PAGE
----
Nova Scotia

Christmas tree recycling: from goat feed to bobcat shelters

Who says your only option is to leave it at the curb? Christmas trees can be used to help animals and prevent erosion.

Who says your only option is to leave them at the curb?

Christmas tree pick up began in parts of the Halifax Regional Municipality Monday and city hall estimates about 400 tonnes will be picked up over the next two weeks for recycling.

But some people are finding creative ways to repurpose their Christmas trees. Here are some of the ideas.

Goat farms

You can drop it off at a goat farm so the animals can munch on it. For instance, Sweetwood Farm in Blockhouse, Lunenburg County, is taking tree donations Saturday at their goat farm.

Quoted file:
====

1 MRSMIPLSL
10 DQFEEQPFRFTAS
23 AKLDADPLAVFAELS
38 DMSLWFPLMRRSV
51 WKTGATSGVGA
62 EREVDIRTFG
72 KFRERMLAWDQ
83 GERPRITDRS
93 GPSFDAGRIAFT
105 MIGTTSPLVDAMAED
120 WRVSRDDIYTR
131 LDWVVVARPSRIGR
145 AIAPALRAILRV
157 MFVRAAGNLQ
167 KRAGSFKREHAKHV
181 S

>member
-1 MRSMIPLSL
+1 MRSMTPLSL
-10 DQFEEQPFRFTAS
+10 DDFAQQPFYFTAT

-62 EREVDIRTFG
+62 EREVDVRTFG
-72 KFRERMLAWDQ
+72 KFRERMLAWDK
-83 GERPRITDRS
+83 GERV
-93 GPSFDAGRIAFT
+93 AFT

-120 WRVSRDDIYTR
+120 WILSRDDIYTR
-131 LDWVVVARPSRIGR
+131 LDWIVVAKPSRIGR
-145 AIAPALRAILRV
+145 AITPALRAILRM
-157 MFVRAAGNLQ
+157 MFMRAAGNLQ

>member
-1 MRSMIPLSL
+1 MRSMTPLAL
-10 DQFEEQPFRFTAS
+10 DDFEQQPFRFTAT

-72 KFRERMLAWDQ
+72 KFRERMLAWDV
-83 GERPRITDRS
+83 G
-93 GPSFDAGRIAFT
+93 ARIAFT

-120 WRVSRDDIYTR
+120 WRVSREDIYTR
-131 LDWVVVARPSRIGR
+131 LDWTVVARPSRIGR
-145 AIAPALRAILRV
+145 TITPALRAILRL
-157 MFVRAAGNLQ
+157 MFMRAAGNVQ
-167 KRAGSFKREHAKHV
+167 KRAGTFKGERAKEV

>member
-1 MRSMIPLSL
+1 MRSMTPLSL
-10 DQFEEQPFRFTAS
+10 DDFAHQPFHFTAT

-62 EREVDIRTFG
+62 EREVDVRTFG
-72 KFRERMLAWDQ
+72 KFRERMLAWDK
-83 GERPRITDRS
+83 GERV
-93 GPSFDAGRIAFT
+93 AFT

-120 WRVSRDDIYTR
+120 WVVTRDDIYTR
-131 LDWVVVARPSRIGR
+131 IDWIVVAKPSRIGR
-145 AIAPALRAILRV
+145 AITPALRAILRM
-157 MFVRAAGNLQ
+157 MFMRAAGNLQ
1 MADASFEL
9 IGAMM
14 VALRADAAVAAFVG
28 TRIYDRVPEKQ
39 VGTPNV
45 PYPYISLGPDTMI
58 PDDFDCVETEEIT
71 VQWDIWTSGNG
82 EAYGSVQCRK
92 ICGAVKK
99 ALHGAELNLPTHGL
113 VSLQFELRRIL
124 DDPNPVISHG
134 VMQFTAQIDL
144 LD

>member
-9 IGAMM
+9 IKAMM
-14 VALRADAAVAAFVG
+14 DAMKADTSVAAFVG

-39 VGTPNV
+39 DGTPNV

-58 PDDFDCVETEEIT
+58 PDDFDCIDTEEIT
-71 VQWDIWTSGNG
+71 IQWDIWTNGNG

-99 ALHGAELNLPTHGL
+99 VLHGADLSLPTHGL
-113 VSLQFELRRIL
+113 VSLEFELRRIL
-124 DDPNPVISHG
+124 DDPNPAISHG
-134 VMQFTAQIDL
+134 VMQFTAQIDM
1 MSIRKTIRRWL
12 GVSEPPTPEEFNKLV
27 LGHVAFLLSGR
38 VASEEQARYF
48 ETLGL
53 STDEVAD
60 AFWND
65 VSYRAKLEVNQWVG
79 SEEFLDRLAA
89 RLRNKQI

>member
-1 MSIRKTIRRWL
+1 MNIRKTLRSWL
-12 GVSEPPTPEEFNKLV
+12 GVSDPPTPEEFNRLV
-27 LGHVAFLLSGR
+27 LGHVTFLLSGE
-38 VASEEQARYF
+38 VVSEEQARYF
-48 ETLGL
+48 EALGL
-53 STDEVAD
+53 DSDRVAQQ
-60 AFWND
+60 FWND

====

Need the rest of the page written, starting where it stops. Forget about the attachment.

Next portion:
Over at Island Hill Farm on Prince Edward Island, the goats are typically grateful for the winter snack, according to owner Flory Sanderson.

"It mixes up their diet, it acts like a natural dewormer and they'll actually clean it down right to the bark, it's pretty awesome," said Sanderson. "We find it makes the barn smell absolutely fantastic."

Wildlife Shelters

Ellie the porcupine gets ready to snack on this year's tree at Hope for Wildlife. (CBC)

In Seaforth, Hope for Wildlife had hundreds of trees dropped off this year.

Volunteers at the wildlife refuge were putting some trees in porcupine pens on Monday because porcupines love to eat them.

Bobcats are also fans of old Christmas trees. They use them for shelter.


Forrest Higgins, president of the Christmas Tree Council of Nova Scotia, says some people put their old trees on the shoreline to prevent erosion. 


Another option is to chip and mulch the trees, and put them around your property and on flower beds.

Higgins says other people just put them on their porch or front lawn.


World champion curler Colleen Jones has been reporting with CBC News for nearly three decades. Follow her on Twitter @cbccolleenjones.


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